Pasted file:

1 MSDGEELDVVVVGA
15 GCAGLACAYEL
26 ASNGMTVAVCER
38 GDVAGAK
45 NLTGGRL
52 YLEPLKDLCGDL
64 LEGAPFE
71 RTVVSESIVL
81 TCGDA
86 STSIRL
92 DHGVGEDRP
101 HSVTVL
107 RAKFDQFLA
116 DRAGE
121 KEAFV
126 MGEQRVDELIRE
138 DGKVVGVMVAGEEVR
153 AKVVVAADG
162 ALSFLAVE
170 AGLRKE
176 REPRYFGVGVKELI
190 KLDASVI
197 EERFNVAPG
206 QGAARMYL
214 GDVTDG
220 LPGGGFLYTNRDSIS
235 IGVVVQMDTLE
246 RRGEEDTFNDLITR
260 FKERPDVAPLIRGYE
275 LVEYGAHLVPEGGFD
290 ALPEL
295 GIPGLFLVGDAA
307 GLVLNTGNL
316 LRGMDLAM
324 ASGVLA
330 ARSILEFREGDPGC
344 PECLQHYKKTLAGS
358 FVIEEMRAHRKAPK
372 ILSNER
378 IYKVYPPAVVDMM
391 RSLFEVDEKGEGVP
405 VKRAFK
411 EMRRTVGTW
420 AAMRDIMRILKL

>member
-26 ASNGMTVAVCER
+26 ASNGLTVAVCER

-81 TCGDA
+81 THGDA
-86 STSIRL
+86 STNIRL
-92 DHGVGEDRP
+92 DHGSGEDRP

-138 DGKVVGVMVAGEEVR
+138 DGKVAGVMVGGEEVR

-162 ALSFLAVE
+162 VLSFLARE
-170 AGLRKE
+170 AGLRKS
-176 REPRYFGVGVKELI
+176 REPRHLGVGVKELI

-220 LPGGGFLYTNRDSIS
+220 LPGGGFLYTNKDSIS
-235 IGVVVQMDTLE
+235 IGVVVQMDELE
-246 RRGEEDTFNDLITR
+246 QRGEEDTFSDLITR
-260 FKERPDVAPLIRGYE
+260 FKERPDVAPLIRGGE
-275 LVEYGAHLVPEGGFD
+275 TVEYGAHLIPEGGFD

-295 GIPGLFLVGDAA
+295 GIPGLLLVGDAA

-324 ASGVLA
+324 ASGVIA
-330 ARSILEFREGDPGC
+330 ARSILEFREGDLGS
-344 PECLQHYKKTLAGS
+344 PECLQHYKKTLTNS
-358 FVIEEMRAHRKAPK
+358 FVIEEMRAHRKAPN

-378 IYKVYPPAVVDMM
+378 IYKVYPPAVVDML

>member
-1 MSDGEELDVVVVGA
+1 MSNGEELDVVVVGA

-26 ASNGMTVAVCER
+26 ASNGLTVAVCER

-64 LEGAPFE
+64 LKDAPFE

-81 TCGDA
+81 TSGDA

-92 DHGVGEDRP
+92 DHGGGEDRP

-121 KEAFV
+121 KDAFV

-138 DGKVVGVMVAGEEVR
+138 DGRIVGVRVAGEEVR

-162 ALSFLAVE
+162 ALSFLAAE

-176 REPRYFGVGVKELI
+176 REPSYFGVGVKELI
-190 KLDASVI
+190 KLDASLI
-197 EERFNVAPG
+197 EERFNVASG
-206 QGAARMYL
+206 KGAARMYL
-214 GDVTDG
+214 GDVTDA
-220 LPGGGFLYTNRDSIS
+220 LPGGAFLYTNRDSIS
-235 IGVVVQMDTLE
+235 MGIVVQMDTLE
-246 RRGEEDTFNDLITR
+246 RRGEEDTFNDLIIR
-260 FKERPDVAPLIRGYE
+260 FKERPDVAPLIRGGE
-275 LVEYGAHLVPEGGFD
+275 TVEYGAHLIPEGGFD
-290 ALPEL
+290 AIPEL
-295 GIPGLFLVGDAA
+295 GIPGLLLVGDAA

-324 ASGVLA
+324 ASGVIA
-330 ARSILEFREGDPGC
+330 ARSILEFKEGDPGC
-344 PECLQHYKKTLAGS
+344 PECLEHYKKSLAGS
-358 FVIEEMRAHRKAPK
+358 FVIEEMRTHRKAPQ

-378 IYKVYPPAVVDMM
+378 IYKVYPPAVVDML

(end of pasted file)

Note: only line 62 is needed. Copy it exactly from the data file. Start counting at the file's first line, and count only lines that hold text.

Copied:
-220 LPGGGFLYTNRDSIS